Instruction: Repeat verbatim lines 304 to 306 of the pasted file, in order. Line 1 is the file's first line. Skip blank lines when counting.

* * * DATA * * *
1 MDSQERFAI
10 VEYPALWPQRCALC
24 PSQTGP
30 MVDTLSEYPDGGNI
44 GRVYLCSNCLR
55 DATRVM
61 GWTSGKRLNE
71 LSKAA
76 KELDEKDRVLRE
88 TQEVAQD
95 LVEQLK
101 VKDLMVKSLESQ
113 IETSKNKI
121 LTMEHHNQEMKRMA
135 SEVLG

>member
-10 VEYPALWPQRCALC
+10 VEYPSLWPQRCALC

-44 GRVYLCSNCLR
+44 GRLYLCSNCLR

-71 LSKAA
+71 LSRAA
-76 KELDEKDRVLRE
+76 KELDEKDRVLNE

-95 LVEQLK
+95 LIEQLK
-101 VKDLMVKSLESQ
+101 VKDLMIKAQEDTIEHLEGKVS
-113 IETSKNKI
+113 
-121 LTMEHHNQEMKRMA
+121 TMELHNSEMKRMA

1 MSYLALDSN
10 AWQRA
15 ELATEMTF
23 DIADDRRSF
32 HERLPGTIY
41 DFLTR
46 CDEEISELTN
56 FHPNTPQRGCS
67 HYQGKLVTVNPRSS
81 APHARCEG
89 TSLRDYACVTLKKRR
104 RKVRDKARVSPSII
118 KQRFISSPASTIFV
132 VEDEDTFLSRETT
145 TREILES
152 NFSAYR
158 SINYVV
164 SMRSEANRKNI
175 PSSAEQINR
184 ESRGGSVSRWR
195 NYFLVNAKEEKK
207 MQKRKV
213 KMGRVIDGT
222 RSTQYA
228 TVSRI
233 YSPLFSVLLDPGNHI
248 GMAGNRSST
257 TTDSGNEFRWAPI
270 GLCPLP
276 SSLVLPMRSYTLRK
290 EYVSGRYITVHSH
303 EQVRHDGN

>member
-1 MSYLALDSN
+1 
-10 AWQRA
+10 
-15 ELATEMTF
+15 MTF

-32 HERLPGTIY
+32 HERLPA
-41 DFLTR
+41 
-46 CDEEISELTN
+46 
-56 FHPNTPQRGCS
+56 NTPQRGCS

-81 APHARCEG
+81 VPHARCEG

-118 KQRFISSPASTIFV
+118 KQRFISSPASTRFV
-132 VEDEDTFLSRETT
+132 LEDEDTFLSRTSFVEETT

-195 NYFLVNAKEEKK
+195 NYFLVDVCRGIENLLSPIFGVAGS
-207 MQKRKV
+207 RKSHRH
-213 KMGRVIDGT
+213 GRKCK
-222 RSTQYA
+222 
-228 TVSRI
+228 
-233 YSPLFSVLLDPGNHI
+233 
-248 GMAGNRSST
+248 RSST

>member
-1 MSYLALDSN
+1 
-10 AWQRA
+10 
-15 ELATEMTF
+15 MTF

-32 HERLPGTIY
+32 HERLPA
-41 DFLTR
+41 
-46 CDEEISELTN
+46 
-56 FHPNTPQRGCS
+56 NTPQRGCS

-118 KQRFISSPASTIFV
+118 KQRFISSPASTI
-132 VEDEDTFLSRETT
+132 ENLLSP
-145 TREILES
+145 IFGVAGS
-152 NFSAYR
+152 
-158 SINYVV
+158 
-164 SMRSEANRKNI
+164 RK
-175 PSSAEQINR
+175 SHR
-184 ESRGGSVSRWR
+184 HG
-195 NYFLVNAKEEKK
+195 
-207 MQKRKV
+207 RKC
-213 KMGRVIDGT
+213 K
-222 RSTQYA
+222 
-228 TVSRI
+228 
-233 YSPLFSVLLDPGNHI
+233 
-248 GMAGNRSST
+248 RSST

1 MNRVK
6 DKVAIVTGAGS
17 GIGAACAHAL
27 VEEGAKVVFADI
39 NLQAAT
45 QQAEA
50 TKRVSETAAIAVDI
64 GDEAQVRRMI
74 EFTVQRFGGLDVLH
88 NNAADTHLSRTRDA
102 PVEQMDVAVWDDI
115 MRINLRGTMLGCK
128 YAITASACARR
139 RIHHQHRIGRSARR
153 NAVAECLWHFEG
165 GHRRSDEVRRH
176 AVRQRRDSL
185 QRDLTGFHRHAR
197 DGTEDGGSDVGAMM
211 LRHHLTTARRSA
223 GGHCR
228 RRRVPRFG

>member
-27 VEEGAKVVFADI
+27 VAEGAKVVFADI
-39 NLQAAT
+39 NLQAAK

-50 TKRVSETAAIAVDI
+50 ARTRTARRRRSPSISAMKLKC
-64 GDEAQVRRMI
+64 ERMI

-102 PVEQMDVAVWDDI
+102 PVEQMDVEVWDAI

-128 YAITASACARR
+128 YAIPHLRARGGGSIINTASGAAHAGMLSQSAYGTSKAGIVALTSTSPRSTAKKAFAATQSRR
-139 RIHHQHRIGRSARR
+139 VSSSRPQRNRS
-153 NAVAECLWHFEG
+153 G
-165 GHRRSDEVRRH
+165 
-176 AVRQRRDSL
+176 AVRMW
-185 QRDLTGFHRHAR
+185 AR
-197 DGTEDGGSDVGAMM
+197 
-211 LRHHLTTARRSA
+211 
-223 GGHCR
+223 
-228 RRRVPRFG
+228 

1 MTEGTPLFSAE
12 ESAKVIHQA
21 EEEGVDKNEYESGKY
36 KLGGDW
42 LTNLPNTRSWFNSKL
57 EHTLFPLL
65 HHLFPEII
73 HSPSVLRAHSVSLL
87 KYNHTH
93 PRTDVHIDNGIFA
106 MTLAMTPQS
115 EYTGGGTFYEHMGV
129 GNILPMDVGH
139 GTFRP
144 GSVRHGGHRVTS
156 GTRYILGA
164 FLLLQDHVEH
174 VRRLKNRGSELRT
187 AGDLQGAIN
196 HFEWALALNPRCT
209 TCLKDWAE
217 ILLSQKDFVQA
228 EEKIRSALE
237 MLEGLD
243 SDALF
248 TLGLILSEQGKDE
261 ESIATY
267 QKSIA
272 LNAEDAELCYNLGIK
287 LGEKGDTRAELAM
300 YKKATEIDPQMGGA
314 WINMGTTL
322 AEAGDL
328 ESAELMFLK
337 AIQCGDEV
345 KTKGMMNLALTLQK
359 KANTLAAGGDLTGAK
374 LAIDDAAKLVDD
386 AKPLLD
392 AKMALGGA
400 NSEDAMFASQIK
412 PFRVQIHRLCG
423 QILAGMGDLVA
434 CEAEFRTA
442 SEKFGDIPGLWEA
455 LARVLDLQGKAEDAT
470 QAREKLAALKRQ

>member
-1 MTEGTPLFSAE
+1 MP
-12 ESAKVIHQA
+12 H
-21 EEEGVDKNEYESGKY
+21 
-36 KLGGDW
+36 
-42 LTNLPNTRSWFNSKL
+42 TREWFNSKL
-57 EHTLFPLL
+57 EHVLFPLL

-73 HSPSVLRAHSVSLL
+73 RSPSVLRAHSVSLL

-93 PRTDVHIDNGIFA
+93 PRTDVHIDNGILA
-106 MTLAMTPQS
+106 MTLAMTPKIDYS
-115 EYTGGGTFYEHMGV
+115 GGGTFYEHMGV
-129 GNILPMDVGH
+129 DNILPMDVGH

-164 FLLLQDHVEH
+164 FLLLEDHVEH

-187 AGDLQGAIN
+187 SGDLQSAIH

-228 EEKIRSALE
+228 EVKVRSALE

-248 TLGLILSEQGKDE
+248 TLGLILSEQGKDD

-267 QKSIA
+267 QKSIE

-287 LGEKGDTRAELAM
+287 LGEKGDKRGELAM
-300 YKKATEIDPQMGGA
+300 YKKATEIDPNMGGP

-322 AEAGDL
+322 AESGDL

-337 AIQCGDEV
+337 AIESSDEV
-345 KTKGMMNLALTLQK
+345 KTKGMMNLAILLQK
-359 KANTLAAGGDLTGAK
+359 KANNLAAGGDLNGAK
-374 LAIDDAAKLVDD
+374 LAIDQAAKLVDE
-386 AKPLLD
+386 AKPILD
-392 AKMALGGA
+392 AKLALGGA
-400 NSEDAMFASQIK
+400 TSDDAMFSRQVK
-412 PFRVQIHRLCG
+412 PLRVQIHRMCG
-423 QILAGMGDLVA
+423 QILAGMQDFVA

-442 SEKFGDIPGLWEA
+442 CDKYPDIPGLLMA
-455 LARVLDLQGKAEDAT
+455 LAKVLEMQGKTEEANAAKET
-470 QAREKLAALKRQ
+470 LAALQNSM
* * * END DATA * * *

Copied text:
-455 LARVLDLQGKAEDAT
+455 LAKVLEMQGKTEEANAAKET
-470 QAREKLAALKRQ